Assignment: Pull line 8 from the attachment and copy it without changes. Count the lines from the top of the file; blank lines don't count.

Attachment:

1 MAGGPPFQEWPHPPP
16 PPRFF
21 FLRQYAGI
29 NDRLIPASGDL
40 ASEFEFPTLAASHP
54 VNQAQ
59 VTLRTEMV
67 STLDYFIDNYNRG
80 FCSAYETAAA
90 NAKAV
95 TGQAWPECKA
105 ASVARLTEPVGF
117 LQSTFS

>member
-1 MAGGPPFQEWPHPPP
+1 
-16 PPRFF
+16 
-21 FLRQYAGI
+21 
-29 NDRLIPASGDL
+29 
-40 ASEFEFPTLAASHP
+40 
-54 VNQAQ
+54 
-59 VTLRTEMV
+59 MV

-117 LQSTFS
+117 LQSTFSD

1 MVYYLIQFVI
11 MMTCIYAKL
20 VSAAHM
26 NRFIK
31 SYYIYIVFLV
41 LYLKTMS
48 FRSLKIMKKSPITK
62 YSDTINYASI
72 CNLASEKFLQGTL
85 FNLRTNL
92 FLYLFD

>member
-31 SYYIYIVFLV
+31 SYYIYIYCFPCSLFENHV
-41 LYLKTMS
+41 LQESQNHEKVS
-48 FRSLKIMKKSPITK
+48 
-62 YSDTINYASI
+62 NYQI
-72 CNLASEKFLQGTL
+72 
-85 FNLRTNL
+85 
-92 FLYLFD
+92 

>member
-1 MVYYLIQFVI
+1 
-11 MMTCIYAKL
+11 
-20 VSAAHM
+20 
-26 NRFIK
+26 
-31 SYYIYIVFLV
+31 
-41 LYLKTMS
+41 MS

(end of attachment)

67 STLDYFIDNYNRG